Standard Issue writers are exploring when they knew they were feminist. Nicola Ranson was top in her maths class. Not that her teacher cared.
I was 11 and in my final year of primary school. I was in the ‘top group’ for maths, the sole girl in a group of boys. My male teacher would speak only to the boys, seemingly forgetting that I was even in that group. He’d come over to our table and greet us with a “Right then boys…” I didn’t belong in that group because I was a girl – he made that very clear.
When we took our exams I beat all the boys in my group and achieved the top mark for maths in the class. I was really proud of this, my mum and dad were proud of this, my grandparents were proud of this. My sister was eight and probably didn’t know what was going on, but I’m going to say she was proud of this. I felt clever and, maybe, even that I deserved my seat at that top table, despite the fact I was a girl.
A few days after taking the test, our teacher came over, greeted us “boys”, and started talking about an additional advanced exam paper he had entered the rest of the group in for. Every single boy had taken an additional exam – an advanced exam – to prove what they were capable of, to push themselves, to excel. But I hadn’t been given the option. I was the only one in the group that hadn’t been asked.
“We need to make sure if a girl dreams of being an astronaut, she is never told she can’t be one because she is a girl. That it is never implied that she can’t be one.”
But I got the top mark? I remember thinking, baffled. I was a nerd! I actually wanted to do extra. I liked maths. I liked my homework; I did my maths homework on the bus on the way home from school on Friday evenings.
I had missed out because I was a girl. It was the only explanation I could think of.
It was small. A tiny thing. But I was 11 and I cared so much that it crushed me. When I was mentioned in assembly for my top mark, I thought about that extra exam paper and I felt a little proud of my achievement but also a little sad. The stats said I was the best, but my teacher said I wasn’t. It didn’t matter what I achieved or what I did, my teacher still didn’t think I was the best because I was a girl.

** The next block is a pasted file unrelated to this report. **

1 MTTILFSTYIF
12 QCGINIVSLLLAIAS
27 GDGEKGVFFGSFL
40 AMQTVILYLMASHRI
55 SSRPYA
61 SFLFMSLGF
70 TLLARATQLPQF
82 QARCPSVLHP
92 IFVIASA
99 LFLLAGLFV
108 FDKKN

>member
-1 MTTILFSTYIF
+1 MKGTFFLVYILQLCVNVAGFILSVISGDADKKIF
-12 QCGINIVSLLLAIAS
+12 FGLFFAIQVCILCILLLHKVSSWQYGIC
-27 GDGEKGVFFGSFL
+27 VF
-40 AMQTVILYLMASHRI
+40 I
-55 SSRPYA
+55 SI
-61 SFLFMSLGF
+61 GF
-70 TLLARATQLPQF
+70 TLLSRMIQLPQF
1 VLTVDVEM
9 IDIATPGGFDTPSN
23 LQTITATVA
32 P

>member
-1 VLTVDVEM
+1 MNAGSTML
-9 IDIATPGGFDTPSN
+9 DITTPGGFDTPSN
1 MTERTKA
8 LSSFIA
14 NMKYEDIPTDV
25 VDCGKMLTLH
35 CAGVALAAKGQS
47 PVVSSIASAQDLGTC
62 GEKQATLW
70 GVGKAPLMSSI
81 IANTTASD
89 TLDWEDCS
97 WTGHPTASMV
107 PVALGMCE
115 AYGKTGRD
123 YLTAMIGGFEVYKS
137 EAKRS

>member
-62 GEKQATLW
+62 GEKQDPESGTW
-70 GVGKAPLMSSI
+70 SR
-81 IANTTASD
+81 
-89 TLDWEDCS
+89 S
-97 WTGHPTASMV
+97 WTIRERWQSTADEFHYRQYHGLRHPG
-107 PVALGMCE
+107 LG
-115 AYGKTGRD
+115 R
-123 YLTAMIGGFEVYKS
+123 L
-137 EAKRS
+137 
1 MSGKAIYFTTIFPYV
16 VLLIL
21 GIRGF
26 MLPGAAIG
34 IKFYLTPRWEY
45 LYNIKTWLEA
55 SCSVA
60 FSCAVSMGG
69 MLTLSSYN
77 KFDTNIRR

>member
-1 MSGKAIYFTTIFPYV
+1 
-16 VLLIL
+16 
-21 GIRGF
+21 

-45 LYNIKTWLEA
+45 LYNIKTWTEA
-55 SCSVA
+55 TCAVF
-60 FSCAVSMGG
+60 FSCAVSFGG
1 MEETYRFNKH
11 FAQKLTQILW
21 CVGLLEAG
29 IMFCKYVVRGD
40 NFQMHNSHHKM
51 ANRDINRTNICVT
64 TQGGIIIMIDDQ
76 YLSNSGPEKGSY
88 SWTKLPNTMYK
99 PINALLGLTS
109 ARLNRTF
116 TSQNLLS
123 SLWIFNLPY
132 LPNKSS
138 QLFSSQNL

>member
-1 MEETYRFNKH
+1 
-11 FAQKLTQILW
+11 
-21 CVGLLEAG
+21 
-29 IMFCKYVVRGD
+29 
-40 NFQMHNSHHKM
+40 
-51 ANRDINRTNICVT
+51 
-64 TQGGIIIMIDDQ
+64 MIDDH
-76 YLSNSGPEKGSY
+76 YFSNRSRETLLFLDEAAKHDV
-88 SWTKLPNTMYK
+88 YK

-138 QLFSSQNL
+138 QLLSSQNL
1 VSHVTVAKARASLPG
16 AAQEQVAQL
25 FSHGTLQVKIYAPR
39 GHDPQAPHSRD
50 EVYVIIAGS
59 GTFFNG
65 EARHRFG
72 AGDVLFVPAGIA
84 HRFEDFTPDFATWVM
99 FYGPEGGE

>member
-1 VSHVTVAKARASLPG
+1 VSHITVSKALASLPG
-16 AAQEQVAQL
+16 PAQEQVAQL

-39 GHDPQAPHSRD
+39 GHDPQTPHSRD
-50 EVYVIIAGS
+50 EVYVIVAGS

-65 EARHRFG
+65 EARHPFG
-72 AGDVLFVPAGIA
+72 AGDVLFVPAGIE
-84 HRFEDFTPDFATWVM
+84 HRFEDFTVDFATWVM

It is easy to crush a child. They are made of Plasticine. If you stand on one part of them, crush that part of their dream, then it will change who they are, and change their path.
Before you get out your tiny violin to play a sad song for the poor little nerd who didn’t get an extra exam paper, I think this is important. Seventeen years later I still remember this and it still makes me annoyed. How dare my teacher make tiny 11-year-old me feel sad when she worked so hard.
You hear a lot about gendered toys and how this affects children, their view of who they are and who they can grow up to be. On Twitter, you see mothers and fathers firing impassioned tweets to Toys R Us about the pink branding slapped all over toy kitchens or doll sets, while boys are allowed to be pirates, engineers, doctors…
These might seem small issues, but they are symptoms of a system that still after all these years treats men and women differently. A system that opens doors for men and closes them for women.
“I felt clever, and, maybe, even that I deserved my seat at that top table, despite the fact I was a girl.”
These little things are the cracks in the wall that reveal the subsidence. The small patch of damp on the ceiling, hinting at a burst pipe, or a house-destroying leak. They might not appear to be big things on their own but they hint at greater societal flaws. A society that views men as the default setting. Men’s rights first. Women’s rights second.
We need to erase these little moments from our children’s lives. We need to make sure they don’t feel limited. That they can’t do something because of some stupid discriminatory reason – their race, their gender, a disability. We need to make sure every child feels that the world is their oyster, and we need to make sure that they never feel inferior to other children, because of the hand they were dealt at birth.
We need to make sure if a girl dreams of being an astronaut, she is never told she can’t be one because she is a girl. That it is never implied that she can’t be one. That when she goes to the shop to buy a toy spaceship, she doesn’t have to walk into the boys’ section to fetch it. That she is never made to feel that she doesn’t deserve to be there.
We need to make sure girls have role models. We need to make sure if a woman goes into space, she isn’t forgotten as soon as a man goes into space. Female role models exist but are so often hidden.
My story has a happy ending. One day, when my teacher wasn’t looking, I put a load of crayons on the radiator and turned it on. Sat back at my seat on the top table, I watched as the wax dripped down through the radiator grille and began to fill the classroom with the smell of birthdays. The grille around the radiator couldn’t be removed – it was fixed to the wall. Nothing could be done. The wax dripped, covering the radiator with colourful streaks of gloop.
The teacher was livid. Beside himself. The wax was there for the rest of the year; no one could get through the grille to the radiator to scrub it off.
In fact I’m fairly certain if you go into the temporary classroom on the playing field at my old school, there will still be traces of wax on that radiator.
Read about more of our writers’ feminist lightbulb moments here.2013 Views
Nicola Ranson is a writer, amateur beekeeper and wonky crocheter who particularly enjoys ranting and puns. Sometimes at the same time.